|ABC Daytime, April 12, 1976 - July 23, 1976|
Syndicated, September 18, 1976 - September 11, 1977
|Tom Kennedy, Jack Barry|
|Johnny Jacobs, Ernie Anderson|
|Studio 55, ABC Television Center, Los Angeles, California|
Break the Bank (not to be confused with the 1948 and 1985 game show of the same name) was a game of hide and seek where two contestants try and find three Money Bags to break the Bank which could be worth thousands of dollars in cash and prizes.
Two contestants played a Hollywood Squares/Concentration-like game, while trying to break the Bank.
Two contestants, one man and one woman, faced a game board of 20 squares numbered 1-20 with nine stars seated around it. Behind those numbers were three money amounts in groups of three that touched each other along one side of board, five money bags which scattered all around the board and may or may not touch each other, five blank spots which never touched other, and one wild card which can be found anywhere & used for anything. The player in control called out a number, after which that box flipped over, and if a money box or the wild card was found, the host asked a question to the two stars connected to it. One celebrity gave a true answer (the correct answer), while the other gave a false answer (a wrong answer). The player's job was to choose the correct answer, doing so captured the box and place his/her symbol in the box, either a mustache or red lips (mustache for the man, lips for the woman); that player also kept control of the board. Choosing the wrong answer lost control to his/her opponent. Originally on a miss, the box would be flipped back to its normal position, but in later episodes, the box would be given to the opponent unless it triggered a win (for a win had to be earned by the player going for it); that's when it would be flipped back. Control of the board would also be passed if the player uncovered a blank space.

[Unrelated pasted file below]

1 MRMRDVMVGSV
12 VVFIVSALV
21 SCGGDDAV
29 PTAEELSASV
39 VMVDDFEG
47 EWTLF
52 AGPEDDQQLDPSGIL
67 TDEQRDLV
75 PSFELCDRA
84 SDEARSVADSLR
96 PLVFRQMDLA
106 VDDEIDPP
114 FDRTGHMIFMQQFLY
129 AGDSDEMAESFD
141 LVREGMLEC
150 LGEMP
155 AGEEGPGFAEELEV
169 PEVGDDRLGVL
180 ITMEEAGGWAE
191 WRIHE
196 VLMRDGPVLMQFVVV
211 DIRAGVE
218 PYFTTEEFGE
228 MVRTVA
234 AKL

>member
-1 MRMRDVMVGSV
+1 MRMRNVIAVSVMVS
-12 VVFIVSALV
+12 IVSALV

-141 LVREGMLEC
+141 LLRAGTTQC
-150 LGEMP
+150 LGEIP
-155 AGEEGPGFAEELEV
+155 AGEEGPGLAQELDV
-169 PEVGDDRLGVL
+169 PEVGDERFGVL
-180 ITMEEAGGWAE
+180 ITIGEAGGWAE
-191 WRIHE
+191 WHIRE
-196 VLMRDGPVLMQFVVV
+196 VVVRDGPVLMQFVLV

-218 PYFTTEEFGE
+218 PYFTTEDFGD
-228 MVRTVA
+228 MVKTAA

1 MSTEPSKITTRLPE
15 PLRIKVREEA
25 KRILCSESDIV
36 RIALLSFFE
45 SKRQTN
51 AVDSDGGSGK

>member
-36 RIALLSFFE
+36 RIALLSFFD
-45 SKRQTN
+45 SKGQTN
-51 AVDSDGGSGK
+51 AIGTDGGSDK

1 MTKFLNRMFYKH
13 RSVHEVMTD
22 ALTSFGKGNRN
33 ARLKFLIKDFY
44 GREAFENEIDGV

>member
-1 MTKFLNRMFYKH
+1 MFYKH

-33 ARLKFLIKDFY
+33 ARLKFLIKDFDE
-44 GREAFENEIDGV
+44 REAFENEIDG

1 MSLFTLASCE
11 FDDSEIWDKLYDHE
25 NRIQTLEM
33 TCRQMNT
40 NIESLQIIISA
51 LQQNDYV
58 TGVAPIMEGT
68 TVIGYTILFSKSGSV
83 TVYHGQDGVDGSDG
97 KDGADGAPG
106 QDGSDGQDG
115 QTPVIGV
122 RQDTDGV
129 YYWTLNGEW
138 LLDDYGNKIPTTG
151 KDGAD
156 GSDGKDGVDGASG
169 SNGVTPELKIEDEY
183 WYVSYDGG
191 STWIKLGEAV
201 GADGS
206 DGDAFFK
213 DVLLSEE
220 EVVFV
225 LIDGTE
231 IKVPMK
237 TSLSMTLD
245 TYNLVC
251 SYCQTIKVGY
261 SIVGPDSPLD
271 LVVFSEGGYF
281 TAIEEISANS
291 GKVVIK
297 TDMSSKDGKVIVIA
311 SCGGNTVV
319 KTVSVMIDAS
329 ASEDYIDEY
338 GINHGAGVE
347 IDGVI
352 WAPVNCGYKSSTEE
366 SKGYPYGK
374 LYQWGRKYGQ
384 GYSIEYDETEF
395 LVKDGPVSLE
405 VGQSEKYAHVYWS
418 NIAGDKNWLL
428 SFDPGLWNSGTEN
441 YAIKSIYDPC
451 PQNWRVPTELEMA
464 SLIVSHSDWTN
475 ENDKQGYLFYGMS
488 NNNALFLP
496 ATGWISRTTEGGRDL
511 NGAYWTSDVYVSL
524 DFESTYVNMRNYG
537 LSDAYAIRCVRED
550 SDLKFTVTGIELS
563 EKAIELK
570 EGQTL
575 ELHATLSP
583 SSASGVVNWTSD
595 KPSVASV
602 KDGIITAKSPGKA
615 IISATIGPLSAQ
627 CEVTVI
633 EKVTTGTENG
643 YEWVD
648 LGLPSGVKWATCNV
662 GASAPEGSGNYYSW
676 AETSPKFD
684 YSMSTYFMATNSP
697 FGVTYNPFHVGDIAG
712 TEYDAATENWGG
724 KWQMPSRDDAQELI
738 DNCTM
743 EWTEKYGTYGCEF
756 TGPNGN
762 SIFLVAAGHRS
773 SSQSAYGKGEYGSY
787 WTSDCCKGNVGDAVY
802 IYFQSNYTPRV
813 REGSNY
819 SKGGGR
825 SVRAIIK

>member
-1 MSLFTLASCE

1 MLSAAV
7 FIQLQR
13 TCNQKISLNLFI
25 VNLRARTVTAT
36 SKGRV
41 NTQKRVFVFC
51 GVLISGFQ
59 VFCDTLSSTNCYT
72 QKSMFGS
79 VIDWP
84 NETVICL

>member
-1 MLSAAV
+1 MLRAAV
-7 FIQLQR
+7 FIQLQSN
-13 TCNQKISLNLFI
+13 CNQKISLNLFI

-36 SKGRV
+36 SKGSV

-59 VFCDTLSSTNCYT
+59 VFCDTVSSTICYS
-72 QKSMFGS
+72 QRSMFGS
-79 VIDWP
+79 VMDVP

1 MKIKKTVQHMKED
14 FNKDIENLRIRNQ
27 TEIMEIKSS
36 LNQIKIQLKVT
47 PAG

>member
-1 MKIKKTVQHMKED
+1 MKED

If a Money Bag was uncovered, the player in control could either take it (not having to answer the question, but also forfeiting control) or turn it back and select a different box.
The first player to capture one group of three matching money boxes won the game, the total of the amounts showing, and a special surprise prize. Capturing three Money Bags broke the Bank for at least $5,000.
In the Tom Kennedy version the money boxes were $100 (Yellow), $200 (Blue), and $300 (Orange) respectively; so the cash prizes for winning a game would be $300, $600, and $900.
The winners of each game faced another player unless the player defeated did not get a chance to play (at which point that player was invited back to play in the next game). They remain champions until defeated or until they exceeded $20,000 (champs can keep up to $25,000, however).
The bank was an increasing cash jackpot which started at $5,000 plus $500 (later $250) for every game it was not broken.
In this version the games straddled episodes.
Jack Barry's version replaced the blue $200 boxes with red $500 boxes, for a possible maximum winning total of $1,500. The $300 boxes were now blue while $100 stayed the same.
The Bank was a prize package worth more than $10,000 including a new car.
Contestants played for the entire show, and the first player to break the bank or the player who won the most games won the match.
When time ran out in the middle of a game or at the start of a game, players alternated turns picking boxes with no questions asked until one of the players got three of the same amount.
There were no returning champions.
Each episode was self-contained.
Bonus Game (Syndicated only)Edit
The winner of the match also got a chance to play a bonus game for $5,000. In the bonus game, eight of the celebrities held a money amount ranging from $200-$1,000 in $100 increments, but one had a BUST card which bankrupted the contestant if found. The contestant picked off celebrities one at a time; each time he/she found a money amount, it was added to his/her score, after which the player would then decide to either quit with the money earned or continue picking. If the contestant reached $2,000 or more, s/he won $5,000.
The show was distributed by Colbert Television Sales.
Main Article: Break the Bank/International
Milton Bradley (1977)